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Official opening of Port Arthur cruise ship tender jetty

Eric Hutchinson (right) cuts the ribbon with Stephen Large, ceo of Port Arthur Historic Site Management Authority. Anne McVilly is in the background
Federal Liberal MP Eric Hutchinson today officially opened the new cruise ship tender jetty at Tasmania’s historic Port Arthur.

The World-Heritage-listed Port Arthur Historic Site, a 90-minute drive southeast of Hobart on the Tasman Peninsula, is the best-preserved convict settlement in Australia.

Between 1830 and 1877 around 12,500 convicts were sent to Port Arthur. While most visitors today come by road, back then all people and goods were transported by sea.

In recent years it has become an increasingly popular destination for cruise ships, due to its proximity to Hobart and its deep water anchorage.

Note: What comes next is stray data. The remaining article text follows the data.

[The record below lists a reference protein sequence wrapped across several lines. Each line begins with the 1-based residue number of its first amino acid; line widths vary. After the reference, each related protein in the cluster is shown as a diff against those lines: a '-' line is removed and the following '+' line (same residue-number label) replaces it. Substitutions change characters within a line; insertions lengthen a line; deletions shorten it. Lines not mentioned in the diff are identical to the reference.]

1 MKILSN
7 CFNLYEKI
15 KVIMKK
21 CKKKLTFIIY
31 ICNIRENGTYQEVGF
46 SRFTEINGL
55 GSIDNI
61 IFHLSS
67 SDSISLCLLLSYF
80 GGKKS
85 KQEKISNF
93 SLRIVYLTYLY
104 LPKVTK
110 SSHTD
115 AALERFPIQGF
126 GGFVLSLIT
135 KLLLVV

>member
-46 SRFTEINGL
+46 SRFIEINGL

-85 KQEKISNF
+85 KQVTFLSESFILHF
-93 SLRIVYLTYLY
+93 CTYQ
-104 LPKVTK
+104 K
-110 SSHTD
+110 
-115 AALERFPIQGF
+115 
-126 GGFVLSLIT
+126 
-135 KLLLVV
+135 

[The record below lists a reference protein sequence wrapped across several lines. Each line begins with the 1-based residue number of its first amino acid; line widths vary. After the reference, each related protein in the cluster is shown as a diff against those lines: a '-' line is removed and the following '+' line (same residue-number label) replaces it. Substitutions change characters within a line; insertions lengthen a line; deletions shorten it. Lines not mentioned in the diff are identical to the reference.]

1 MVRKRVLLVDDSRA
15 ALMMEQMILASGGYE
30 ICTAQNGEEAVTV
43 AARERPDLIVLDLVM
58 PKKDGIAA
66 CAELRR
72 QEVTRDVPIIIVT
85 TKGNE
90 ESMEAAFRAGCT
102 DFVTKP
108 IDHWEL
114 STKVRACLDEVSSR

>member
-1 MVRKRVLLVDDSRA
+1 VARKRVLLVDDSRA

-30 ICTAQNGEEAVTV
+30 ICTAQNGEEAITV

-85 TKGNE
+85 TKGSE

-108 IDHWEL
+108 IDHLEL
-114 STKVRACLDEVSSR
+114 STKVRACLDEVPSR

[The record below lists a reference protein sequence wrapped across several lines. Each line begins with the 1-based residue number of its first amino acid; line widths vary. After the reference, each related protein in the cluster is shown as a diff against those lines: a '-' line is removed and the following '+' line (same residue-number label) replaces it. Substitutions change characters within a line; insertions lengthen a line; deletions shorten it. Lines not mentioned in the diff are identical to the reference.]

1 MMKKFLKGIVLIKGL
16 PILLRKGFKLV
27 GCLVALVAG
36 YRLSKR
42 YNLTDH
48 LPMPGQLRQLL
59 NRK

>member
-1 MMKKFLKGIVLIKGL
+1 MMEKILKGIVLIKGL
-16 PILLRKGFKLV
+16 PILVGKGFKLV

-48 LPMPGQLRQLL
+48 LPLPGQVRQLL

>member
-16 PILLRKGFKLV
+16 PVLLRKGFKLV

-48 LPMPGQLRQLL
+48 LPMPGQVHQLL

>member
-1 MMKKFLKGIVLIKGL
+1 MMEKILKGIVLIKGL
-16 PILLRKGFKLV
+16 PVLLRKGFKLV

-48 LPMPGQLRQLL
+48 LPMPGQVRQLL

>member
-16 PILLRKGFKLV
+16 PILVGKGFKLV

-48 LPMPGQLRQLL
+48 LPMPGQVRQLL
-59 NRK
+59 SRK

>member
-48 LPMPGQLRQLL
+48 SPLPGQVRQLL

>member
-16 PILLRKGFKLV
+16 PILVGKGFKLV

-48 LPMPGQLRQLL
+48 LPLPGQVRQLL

Until now, however, there was only one berth at the jetty which was shared with a tourist ferry, causing a bottleneck.

A grant from the Commonwealth Government through the Tourism Regional Infrastructure Fund which was matched by the Port Arthur Historic Site Management Authority has provided the new extension to the jetty which allows for the simultaneous docking of two cruise ship tenders, independent of the ferry.

When the jetty was given its first operational test by P&O Cruises Australia’s Pacific Pearl on April 27, the Port Arthur Historic Site director of tourism operations, Anne McVilly, said it worked ‘brilliantly.’

McVilly, who is Port Arthur’s Cruise Down Under representative, said it is a perfect destination for cruise ships en route to or from Hobart and added that new bookings are coming from cruise lines that have not visited before.